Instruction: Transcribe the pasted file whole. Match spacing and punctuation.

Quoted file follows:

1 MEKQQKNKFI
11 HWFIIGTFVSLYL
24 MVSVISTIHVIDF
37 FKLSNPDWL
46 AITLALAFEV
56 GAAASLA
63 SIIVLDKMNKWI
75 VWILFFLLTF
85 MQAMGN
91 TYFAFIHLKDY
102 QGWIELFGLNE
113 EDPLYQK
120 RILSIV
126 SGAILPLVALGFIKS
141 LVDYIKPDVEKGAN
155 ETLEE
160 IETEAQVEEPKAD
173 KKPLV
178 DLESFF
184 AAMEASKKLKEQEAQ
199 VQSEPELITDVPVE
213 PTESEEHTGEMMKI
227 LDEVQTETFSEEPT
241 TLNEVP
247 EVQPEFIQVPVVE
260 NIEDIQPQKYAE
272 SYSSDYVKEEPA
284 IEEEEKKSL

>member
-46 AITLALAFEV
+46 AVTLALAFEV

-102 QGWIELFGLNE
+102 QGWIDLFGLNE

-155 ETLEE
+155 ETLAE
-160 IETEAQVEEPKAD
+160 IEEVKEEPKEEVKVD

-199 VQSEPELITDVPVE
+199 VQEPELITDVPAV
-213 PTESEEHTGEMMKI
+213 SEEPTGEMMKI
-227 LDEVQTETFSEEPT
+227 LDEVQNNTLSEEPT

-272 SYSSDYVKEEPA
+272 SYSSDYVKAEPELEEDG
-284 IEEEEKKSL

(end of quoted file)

1 MEKQQKNKFI
11 HWFIIGTFVSLYL
24 MVSVISTIHVIDF
37 FKLSNPDWL
46 AITLALAFEV
56 GAAASLA
63 SIIVLDKMNKWI
75 VWILFFLLTF
85 MQAMGN
91 TYFAFIHLKDY
102 QGWIELFGLNE
113 EDPLYQK
120 RILSIV
126 SGAILPLVALGFIKS
141 LVDYIKPDVEKGAN
155 ETLEE
160 IETEAQVEEPKAD
173 KKPLV
178 DLESFF
184 AAMEASKKLKEQEAQ
199 VQSEPELITDVPVE
213 PTESEEHTGEMMKI
227 LDEVQTETFSEEPT
241 TLNEVP
247 EVQPEFIQVPVVE
260 NIEDIQPQKYAE
272 SYSSDYVKEEPA
284 IEEEEKKSL

>member
-46 AITLALAFEV
+46 AVTLALAFEV

-102 QGWIELFGLNE
+102 QGWIDLFGLNE

-155 ETLEE
+155 ETLAE
-160 IETEAQVEEPKAD
+160 IEEVKEEPKEEVKVD

-199 VQSEPELITDVPVE
+199 VQEPELITDVPAV
-213 PTESEEHTGEMMKI
+213 SEEPTGEMMKI
-227 LDEVQTETFSEEPT
+227 LDEVQNNTLSEEPT

-272 SYSSDYVKEEPA
+272 SYSSDYVKAEPELEEDG
-284 IEEEEKKSL